After the lawsuit was filed, U.S. Customs and Border Patrol sent a form letter to every property owner in the area, asking for 18 months of irrevocable access so the agency can survey the land to prepare for construction. Many owners, including NABA and the Cavazos family, refused to sign.

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  • JoeJoetheIdiotCircusBoy||

    pshh, Reason must be pretty desperate (or totally succumbed to TDS) if the best they can come up with is butterflies. Butterflies don't make America great people! Armed agents on private property does!

  • Deconstructed Potato||

    Perhaps not the butterflies but the squirrels! They're doing articles now.

  • JesseAz||

    Wonder if woke read writers know butterflies can fly....

    Plus the trash left behind by the migrants trains is far more damaging than the wall. Is research not requited to be a reason writer?

  • Echospinner||

    Look at the website. It is actually a very nice place. A nature preserve with a visitor center, trails, guides, educational activities for kids. Lots of other wildlife. High ratings on trip advisor. I would take the family there.

    These people worked very hard to build their nature center and we can joke about it but this is their property and livelihood. When you find a bunch of uniforms on your property tearing it up with chainsaws it is your right to challenge it.

    Are we libertarians or what?

  • Deconstructed Potato||

    I agree with this.

  • rocks||

    So why did they build this facility across an international boarder? It is not a single property, but two separate properties on divided by boarders.

    People are responsible for the consequences of their decisions, at least that is what people supposedly believe here, and that was a dumb decision that was always going to catch up to them eventually.

  • Echospinner||

    Because that is where the butterflies are. It is right next to parks and a big nature preserve so there is a lot of wildlife there, birds, animals.

    That is why the government is doing this. They do not need permission to put a wall through the Santa Anna refuge. They want to continue it though the Butterfly center.

    It is all inside the US and private property. Americans cannot even buy property in Mexico. It is within 25 miles of the border which the government claims access to.

    There was no way they nor anyone else could have predicted Trump and his wall. There were no issues until now.

    I never heard of the bad decision principle. This is the one I know "Being all equal and independent, no one ought to harm another in his life, health, liberty, or possessions." (Locke)

    If you want to say I don't care about that, the wall must be built and you have to crack some eggs to do that then fine. The libertarian case could not be more clear.

    Be careful what you wish for. If the government can seize your land in the name of national security the next one can seize that rifle you keep in the closet on the same pretext. There is no moral difference. All they need is the right set of judges or congress.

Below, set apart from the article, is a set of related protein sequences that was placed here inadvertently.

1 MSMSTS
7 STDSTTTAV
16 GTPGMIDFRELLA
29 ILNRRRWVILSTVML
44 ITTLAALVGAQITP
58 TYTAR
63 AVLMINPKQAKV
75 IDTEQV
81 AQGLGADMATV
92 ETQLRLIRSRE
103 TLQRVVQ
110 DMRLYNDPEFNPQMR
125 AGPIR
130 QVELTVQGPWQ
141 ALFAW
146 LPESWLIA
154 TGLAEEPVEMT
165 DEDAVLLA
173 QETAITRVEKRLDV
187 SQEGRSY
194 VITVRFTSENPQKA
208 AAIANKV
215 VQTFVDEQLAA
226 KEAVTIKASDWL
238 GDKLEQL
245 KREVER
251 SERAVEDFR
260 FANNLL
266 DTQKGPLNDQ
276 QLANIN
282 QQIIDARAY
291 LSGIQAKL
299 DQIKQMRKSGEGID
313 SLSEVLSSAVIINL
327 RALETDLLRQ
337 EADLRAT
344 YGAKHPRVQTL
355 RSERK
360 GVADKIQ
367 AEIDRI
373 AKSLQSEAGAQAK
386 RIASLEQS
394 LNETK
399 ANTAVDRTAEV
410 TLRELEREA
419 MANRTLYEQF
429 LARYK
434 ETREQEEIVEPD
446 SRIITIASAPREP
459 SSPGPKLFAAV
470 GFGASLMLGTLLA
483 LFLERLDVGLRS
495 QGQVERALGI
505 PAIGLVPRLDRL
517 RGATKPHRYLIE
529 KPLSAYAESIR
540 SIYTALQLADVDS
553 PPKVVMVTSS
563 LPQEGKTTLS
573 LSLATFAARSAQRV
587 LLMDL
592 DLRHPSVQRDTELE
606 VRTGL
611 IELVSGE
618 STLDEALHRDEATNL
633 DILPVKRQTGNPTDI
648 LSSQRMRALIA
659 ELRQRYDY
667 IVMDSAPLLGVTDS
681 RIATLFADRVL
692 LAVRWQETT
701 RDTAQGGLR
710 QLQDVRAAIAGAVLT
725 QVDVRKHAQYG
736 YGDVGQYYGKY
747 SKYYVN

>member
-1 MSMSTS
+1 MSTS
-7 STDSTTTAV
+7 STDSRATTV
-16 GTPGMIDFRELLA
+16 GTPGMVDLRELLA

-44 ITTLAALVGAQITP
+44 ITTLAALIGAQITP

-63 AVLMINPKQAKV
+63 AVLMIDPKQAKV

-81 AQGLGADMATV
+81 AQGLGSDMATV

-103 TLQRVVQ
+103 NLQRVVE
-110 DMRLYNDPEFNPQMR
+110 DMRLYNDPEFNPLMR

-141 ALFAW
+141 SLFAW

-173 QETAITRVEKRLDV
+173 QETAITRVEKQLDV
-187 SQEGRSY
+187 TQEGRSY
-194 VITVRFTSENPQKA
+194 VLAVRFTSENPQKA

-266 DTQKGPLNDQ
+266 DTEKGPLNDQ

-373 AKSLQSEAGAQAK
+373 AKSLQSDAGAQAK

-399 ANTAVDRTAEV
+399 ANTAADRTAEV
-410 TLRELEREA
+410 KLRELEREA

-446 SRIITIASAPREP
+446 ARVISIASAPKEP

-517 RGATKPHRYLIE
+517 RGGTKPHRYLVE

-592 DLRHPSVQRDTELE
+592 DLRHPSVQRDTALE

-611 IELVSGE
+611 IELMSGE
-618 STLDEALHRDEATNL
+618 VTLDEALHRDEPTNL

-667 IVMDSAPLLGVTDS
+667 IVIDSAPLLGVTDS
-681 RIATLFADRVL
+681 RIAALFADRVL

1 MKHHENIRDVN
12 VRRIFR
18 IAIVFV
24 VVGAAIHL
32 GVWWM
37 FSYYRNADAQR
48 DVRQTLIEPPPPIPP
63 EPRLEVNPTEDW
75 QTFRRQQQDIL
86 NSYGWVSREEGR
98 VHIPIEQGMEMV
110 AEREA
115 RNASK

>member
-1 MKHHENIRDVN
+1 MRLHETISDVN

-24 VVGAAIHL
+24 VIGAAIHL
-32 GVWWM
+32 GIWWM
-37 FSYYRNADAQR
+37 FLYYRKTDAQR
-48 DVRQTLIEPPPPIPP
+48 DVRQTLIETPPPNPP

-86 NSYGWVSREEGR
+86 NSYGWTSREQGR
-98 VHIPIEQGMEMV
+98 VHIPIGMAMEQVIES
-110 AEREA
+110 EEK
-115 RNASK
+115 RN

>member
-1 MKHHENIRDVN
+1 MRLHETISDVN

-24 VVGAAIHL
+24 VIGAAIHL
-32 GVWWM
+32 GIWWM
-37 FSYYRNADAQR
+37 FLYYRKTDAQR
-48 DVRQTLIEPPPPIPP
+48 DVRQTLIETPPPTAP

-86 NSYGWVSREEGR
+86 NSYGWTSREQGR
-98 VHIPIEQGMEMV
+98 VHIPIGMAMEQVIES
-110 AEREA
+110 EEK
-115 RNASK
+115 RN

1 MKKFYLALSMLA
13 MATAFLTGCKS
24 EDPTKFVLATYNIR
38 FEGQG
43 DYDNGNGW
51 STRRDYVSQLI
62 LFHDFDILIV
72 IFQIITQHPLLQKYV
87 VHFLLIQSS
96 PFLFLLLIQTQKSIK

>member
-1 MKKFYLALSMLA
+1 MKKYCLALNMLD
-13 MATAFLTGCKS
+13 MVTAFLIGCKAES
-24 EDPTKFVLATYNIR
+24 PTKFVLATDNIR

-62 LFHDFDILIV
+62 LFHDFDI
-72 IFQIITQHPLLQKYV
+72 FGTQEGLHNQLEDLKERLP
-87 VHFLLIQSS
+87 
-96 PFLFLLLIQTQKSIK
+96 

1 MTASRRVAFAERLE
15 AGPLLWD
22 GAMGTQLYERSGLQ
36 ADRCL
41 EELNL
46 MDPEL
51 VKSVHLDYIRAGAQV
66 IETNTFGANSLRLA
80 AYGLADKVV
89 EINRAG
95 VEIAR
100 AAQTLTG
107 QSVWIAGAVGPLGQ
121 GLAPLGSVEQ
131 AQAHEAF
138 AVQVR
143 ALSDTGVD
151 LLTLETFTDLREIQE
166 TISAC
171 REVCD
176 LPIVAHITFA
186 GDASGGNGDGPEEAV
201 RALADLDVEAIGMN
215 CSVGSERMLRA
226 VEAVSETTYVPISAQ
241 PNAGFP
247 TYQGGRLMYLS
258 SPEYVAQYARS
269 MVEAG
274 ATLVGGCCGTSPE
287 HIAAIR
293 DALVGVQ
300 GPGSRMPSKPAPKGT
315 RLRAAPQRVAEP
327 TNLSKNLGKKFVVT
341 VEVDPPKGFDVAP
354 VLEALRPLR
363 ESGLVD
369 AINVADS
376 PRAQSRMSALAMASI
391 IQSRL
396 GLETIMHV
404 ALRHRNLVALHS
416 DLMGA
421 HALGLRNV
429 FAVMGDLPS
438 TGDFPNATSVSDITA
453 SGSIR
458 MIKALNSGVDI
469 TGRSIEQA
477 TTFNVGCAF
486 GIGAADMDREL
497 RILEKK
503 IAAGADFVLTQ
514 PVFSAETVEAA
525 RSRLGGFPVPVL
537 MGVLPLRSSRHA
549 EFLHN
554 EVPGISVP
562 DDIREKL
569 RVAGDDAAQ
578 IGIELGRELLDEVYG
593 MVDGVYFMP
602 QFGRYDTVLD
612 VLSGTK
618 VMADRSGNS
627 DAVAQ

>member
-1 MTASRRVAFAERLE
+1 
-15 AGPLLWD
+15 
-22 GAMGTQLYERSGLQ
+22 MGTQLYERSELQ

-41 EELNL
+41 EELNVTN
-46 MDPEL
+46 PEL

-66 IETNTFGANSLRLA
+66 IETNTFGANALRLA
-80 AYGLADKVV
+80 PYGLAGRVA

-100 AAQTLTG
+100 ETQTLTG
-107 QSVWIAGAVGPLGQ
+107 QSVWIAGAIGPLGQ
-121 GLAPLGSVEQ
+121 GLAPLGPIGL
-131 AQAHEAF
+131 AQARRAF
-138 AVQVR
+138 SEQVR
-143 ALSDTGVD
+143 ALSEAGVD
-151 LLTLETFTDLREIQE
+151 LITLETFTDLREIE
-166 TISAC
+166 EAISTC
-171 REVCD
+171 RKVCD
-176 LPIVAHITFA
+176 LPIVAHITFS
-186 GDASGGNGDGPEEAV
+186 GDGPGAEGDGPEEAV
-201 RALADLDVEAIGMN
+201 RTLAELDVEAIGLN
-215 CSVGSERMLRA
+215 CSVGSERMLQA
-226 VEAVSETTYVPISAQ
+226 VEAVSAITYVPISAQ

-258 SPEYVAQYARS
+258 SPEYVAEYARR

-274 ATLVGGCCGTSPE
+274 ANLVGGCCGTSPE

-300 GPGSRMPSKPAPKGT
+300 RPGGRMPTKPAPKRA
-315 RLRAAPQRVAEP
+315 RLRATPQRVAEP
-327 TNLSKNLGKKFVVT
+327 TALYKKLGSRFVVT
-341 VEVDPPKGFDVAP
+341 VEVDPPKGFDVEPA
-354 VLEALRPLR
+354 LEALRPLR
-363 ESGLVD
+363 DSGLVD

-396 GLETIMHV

• HillTown Trader||

    This is a bit like people buying land next to an airport and then screaming bloody murder because the plains are loud. Give me a break; its an international border! Of course national authorirties will need access.

  • MJBinAL||

    So, let's be really clear here.

    We, as libertarians, have been quite justifiably upset over thhe Kelo decision, and the use of eminent domain to take private property for PRIVATE use.

    Have we now decided that eminent domain is also inappropriate for PUBLIC use? No use of eminent domain to build a military base?

    The use of eminent domain to obtain land to build the wall is a similar justification to a military base. The wall can't be built somewhere else and serve it's function and is intended to serve a national security function. If this is not an appropriate use of eminent domain, then there isn't an appropriate use of eminent domain.

    If the position is that there is never a justified use of eminent domain, that is a new and different battle, and one that few are going to support. It appears to me that it is used here as just another way to oppose a policy (limiting free and unmonitored movement across borders) that you don't like.

  • Uncle Jay||

    Oh no!
    Not the butterflies.
    Anything but the butterflies.
    (Wipes streaming tears from his face.)

  • rferris||

    A pathetic excuse to oppose a border barrier. I doubt the author has ever been to the Texas border areas.
    Reason disappoints again..................what is going on at Reason that they can not find better material???

  • Unicorn Abattoir||

    Forcible seizure of privately owned land is a pathetic excuse?

  • jonnysage||

    It's not forcible. The govt was actually given the power to do so for this very reason. To protect the states from invasion. They should be justly compensated but otherwise, tough.

  • Unicorn Abattoir||

    It's not forcible? What if you refuse? What if you don't agree with the "just" compensation?